This Saturday, October 3rd the real estate closing process will change for everyone across the country. The Consumer Financial Protection Bureau will be implementing new laws this weekend that will affect the way that buyers, sellers, agents, and title insurance providers proceed through the real estate closing process. The goal of the new regulations is to protect home buyers by educating them about closing costs and by streamlining the process.
To increase efficiency and reduce redundant paperwork, several forms will be revamped to be more simplistic and will be easier to locate key information. Some of the changes include combining The Good Faith Estimate and Truth in Lending disclosure into one document called the Loan Estimate. The new Closing Disclosure will be replacing the HUD-1 and final Truth in Lending document. However, the biggest change in the process will be the addition of the three day rule or “Know Before You Owe rule”.
The three day rule is simply a review period where no further changes can be made to the closing financials. Before, changes could be made in real-time, up to and including the final closing table. This was convenient for some parties, but often left the buyer in the dark about hidden charges that added up down the road. Now, anytime there is a major change in the financial agreement, it automatically triggers the three day review period to ensure that the buyer has adequate time to educate themselves about the terms.
There is no question that these new regulations will help to protect consumers during the buying process. The consolidation and simplification of paperwork and review period will help inform buyers leading to better choices and ultimately the development of a more well balanced market. With that being said, as a consequence of the new review period, some flexibility and convenience will be sacrificed.
The purpose of these changes is to protect consumers and help them make more informed and intelligent decisions. As a result, conveniences like early move-in or having a loading van ready to go, have probably gone by the wayside. – Rick Boswell, broker and owner, Century 21 Sterling Realty (full article)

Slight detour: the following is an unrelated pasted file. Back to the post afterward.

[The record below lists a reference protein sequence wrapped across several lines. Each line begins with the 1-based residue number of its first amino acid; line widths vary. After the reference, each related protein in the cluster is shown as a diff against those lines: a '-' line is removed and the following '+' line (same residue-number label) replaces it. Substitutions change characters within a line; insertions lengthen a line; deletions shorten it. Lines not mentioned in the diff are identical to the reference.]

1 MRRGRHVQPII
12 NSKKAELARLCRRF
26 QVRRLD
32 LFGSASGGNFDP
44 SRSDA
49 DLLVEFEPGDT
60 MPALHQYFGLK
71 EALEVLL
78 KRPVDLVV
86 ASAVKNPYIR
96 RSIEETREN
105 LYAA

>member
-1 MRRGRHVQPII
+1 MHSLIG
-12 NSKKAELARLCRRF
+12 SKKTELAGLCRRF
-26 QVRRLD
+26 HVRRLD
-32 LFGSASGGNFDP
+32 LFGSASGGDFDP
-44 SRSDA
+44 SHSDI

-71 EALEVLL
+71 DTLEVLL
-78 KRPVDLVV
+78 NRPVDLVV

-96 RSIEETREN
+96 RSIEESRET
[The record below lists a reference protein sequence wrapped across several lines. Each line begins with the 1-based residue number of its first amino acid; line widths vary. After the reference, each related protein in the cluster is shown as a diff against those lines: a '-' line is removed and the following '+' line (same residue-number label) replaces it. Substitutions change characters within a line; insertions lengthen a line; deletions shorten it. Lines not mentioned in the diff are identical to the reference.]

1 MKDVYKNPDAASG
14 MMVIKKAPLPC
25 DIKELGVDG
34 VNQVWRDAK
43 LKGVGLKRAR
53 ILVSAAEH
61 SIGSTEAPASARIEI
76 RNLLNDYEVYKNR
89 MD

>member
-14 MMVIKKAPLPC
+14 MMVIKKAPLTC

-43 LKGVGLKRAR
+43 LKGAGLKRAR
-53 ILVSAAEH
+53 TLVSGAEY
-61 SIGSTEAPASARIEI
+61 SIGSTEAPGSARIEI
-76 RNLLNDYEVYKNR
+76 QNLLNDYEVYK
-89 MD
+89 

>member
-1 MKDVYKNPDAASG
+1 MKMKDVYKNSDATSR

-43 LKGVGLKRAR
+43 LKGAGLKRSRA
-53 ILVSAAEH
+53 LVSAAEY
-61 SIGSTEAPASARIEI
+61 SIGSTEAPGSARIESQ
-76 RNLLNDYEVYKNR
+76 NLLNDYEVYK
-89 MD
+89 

Furthermore, buyers and sellers who are trying to complete a transaction quickly will find it more difficult. Hitting changing deadlines and dealing with last minute changes will be more of a challenge and require extra planning especially in the early phase of the law’s rollout.
In the first several months, lenders and title companies will follow these new rules very strictly. Over time, everyone will develop methods to solve last-minute problems…Real estate agents can help buyers and sellers avoid this problem by discussing the new settlement procedures at the time of the listing. – Louis M. Pope, broker and owner of Century 21 Trademark Realty (full article)
Home buyers should take the time to review these new changes thoroughly especially if you’re shopping for a new home presently. If you are currently writing or submitting an offer before October 3rd, you will be exempt from the changes, but check with your real estate agent first just to be sure. Overall these new regulations will benefit all parties by simplifying and streamlining documents and educating the buyer about closing costs through a mandatory review period.
If you’re wondering how much your home is worth visit our sister site: Charleston Listing for a free valuation based on current market conditions specific to Charleston, not a broad national average like Zillow or Trulia. Or contact me directly to discuss anything real estate; buying, selling or any questions you might have about the Charleston real estate market.
Search All Charleston Real Estate